St John welcomes Government funding boost

Victoria Hawkins |

St John welcomes today’s news that more than $100 million will be included in this year’s budget to provide double crewing of all emergency ambulance responses over the next four years.

The package also introduces a new sustainable funding model to increase St John’s baseline funding and to meet growing demand for ambulance services while addressing historic shortfalls. 

“Ending single crewing is one of the most significant developments in our ambulance service history,” says Chief Executive Peter Bradley. “We will be able to recruit 430 frontline jobs over four years and provide rural New Zealand with the same crewing levels as urban areas – a move that will save more lives and make it safer for our crews.”

“It will also give us the chance to promote from within and for a large number of our volunteer ambulance officers to become paid staff.”

Mr Bradley says the funding shows the Government’s commitment to ambulance services and recognises St John’s unique role in the New Zealand health system.  “It means we’ll be in a better position to meet the growing demand for emergency primary care and community health services.”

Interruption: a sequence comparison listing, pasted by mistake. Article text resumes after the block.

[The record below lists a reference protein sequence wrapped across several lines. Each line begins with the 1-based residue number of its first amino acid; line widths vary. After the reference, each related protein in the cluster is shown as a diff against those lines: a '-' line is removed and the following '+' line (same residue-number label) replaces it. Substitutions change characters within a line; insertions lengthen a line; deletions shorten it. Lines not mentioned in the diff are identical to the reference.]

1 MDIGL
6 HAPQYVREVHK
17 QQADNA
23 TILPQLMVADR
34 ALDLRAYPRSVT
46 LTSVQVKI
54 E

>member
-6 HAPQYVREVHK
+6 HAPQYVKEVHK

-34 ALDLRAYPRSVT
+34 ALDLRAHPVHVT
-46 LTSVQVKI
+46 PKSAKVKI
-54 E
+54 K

While 375 of these roles will address single crewing, the remaining roles will be to deal with current and future increases in demand.

He says phasing out single-crewed emergency ambulances has been a priority for several years, and the new funding model means St John can now plan for it with certainty.

“It will take time to gear up and implement, and the first step is reviewing each station across the country.  One size does not fit all and we’ll be talking with local communities and our people on the ground to find the best approach in each area.”

One thing that won’t change is St John’s charity status and we will still need the support of New Zealanders through donations and part charges for ambulance services. 

“We’ll still need to fund more than 25 per cent of our costs through donations and will continue to rely on the generosity of New Zealanders to maintain services and continue improving.”




  • St John provides emergency ambulance services to nearly 90% of New Zealanders and covers 97% of the country’s geographical area
  • St John treated and/or transported 437,978 patients in the last financial year (end June 2016)
  • St John is made up of a mix of full-time paid employees and volunteer staff